MEDFORD - Divorce can be devastating, and everyone deals with it differently.
But police say a Taylor County woman dealt with it by trying to kill herself and her four youngest children.
Heidi Mann of Rib Lake told police she wanted to die and be in heaven with her four kids.
She tried to make that happen in March.
Mann told her psychiatrist she put her kids in the car, got in, and left it running in the garage for two hours.
The doctor went to police, and Mann was arrested in June.
Her bail was set at $200,000.
Today, her attorney Shawn Paul tried to bring that amount down so she could get therapy.
"The concern about the likely hood of fleeing, I don't see that here," Paul said. "You don't warehouse a person for each treatment in jail, by setting up such a high cash bond that they can't post it."
Taylor County judge Ann Knox-Bauer kept bail at $200,000.
Kassi Vandevoort is the Mann's neighbor.
She has known Heidi's husband Mark since she was a kid. She calls Mann's action's unthinkable.
"It made me sick to my stomach, to know that how can you harm your four kids and yourself," Vandevoort said. "If you had problems, talk to somebody about it, Don't take your kids' lives, let them enjoy it and try to fix yours."
Mann will be back in court July 19th.
If a rehab center accepts Mann's application, the judge could lower bail so she can get out of jail and attend rehab.
RHINELANDER - Snow plows can't do their job very well when cars sit in their way. That's why Rhinelander's winter parking ban will return in just a couple of weeks.
Starting December 1st, cars can only park on designated sides of the street during the day. On even-numbered days, cars park on the side of the street with even addresses. On odd numbered days, cars must park on odd-numbered sides of the street.
RHINELANDER - The Rhinelander Salvation Army hopes to raise $40,000 in its bell ringing campaign again this year. It reached that goal during the holidays a year ago.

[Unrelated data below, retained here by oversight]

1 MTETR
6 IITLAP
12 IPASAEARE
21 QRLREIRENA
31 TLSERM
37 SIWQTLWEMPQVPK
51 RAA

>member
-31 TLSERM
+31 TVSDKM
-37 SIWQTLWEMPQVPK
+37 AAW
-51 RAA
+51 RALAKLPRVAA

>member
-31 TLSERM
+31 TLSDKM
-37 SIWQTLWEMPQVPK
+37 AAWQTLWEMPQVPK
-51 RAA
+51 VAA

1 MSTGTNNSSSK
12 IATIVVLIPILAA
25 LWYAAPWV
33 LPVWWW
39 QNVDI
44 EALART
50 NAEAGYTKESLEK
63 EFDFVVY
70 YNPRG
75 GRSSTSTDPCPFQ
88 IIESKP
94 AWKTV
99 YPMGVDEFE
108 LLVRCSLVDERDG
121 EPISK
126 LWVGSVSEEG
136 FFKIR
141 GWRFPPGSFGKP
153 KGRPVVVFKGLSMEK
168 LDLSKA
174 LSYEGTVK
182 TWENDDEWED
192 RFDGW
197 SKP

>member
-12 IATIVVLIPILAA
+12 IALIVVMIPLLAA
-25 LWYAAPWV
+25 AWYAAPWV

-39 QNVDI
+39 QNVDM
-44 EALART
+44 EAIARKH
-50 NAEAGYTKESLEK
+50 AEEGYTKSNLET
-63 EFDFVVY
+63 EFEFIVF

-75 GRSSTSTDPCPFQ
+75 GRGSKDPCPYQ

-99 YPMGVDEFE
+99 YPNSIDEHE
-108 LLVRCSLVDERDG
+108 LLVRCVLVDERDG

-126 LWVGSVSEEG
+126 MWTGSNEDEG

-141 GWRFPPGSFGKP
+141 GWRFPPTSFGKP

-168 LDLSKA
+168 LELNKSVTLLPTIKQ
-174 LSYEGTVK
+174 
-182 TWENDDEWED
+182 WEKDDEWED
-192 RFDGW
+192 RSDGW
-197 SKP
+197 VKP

Volunteers kicked off the bell ringing drive at Trig's and Shopko on Friday. Eighty-six percent of money raised stays in the Rhinelander area to help families in emergencies.
"We're very excited that we're keeping our goal at 40 (thousand dollars) this year, and we're hoping that people are continuing to be generous in helping us reach that goal," Rhinelander Salvation Army Kettle Coordinator Kim Swisher said. "People are friendly, they're excited, they're like, 'Oh, it's bell ringing time!' [That] always means the holidays. We're excited about that."
You'll see volunteers at Trig's and Shopko through the holidays. Bell ringing starts at Walmart next week.
UPDATE: The suspected shooter from a homicide in Tomahawk has been identified as Eric Lee Moen, 32. Tomahawk Police Chief Al Elvins confirmed Moen is being held in the Lincoln County Jail for a 1st-degree intentional homicide charge.
The Lincoln County Clerk of Courts reports Moen is being held on a $1 million cash bond. He has yet to appear in court, but an initial appearance has been set for Monday at 1:30 p.m.
Online court records show Moen was convicted of various traffic offenses. He was also convicted of misdemeanor battery in Portage County from a 2002 case.
Elvins plans to release more information Friday afternoon.
Tomahawk police identified the victim in the city's first shooting homicide in years. Friday morning, Police Chief Al Elvins announced Charles K. Ramp, 52, was shot and killed outside his home on W. Mohawk Drive Thursday night.
Police arrested the suspected shooter, a 32-year-old man from Wausau, but did not identify him. The suspect was found about 130 miles away in Lake Hallie, which is near Eau Claire.
EAGLE RIVER - Americans eat more than 46 million turkeys on Thanksgiving Day. That much thawing, handling, and cooking of turkeys means people can make mistakes.
The Vilas County Public Health Department wants to help people avoid exposing themselves to dangerous bacteria. It says frozen turkeys should always be thawed in the refrigerator or under running water.
"You don't want to set them out on your countertop for any amount of time to thaw them because that's when they're going to be in the 'danger zone.' The 'danger zone' is between 40 and 140 [degrees Fahrenheit], and that's when pathogens can grow," said Vilas County Registered Sanitarian Amy Springer.
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